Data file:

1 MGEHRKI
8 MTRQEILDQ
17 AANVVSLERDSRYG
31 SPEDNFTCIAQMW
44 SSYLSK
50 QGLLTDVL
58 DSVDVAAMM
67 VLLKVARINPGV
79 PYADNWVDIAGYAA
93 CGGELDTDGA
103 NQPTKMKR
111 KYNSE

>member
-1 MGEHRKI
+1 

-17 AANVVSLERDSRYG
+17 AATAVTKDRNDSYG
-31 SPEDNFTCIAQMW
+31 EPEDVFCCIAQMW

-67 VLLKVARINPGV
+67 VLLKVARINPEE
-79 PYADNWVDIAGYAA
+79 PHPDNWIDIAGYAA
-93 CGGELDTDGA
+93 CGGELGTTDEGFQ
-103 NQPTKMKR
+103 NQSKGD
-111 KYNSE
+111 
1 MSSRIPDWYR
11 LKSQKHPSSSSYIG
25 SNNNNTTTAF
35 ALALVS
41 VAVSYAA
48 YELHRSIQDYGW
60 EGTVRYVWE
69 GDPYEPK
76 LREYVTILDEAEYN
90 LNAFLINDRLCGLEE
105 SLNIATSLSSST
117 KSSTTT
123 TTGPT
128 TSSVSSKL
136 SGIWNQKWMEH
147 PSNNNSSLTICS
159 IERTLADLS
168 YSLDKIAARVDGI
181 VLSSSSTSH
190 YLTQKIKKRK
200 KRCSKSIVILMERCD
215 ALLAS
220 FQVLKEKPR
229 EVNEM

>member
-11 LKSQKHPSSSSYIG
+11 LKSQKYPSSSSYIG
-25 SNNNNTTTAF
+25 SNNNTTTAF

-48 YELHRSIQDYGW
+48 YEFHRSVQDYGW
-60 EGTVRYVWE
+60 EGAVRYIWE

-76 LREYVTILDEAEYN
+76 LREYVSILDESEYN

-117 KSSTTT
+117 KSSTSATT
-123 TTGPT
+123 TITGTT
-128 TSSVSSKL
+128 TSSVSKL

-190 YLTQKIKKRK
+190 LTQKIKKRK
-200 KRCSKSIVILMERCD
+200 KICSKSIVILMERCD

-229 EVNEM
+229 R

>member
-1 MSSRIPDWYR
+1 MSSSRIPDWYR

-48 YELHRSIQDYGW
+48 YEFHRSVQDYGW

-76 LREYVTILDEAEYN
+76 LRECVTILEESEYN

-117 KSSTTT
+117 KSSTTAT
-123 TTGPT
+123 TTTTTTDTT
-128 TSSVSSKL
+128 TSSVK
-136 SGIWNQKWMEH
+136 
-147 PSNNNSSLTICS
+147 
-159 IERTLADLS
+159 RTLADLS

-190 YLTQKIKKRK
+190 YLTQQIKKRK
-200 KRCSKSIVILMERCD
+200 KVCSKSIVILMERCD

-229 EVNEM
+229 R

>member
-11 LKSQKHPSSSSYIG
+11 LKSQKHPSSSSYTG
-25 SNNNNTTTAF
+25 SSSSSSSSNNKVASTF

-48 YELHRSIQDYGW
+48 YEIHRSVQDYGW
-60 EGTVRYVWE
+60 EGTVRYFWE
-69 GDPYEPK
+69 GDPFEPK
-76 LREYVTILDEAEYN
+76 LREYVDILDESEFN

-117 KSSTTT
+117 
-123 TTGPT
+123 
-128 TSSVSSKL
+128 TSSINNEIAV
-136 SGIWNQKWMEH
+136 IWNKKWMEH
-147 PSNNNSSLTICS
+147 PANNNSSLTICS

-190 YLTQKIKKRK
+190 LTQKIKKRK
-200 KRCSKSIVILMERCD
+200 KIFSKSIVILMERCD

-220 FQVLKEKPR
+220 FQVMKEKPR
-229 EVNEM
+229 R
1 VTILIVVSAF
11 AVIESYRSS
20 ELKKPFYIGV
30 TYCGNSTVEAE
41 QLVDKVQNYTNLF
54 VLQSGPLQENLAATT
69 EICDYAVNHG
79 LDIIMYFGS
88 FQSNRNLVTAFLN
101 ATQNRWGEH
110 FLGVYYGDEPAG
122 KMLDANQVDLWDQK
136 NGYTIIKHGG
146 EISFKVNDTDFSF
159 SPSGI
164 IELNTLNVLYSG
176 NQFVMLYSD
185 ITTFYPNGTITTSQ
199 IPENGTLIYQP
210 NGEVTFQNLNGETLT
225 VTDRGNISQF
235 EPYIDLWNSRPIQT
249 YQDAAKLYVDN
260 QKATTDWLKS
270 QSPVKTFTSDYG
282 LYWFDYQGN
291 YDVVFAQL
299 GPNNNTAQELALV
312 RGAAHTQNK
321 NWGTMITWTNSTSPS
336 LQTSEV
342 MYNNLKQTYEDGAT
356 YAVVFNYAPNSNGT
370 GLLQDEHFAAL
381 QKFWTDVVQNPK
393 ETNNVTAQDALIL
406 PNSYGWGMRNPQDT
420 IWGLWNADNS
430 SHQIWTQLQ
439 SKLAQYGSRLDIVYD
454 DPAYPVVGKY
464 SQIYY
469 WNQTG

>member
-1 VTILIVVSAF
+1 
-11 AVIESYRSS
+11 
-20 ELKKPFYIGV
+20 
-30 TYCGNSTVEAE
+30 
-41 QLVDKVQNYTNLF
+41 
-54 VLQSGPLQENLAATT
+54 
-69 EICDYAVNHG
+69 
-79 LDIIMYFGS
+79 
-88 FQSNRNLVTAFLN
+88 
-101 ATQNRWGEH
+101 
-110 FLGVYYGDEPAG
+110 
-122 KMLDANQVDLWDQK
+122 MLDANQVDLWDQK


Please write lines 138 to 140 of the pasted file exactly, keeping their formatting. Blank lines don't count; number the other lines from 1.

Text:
54 VLQSGPLQENLAATT
69 EICDYAVNHG
79 LDIIMYFGS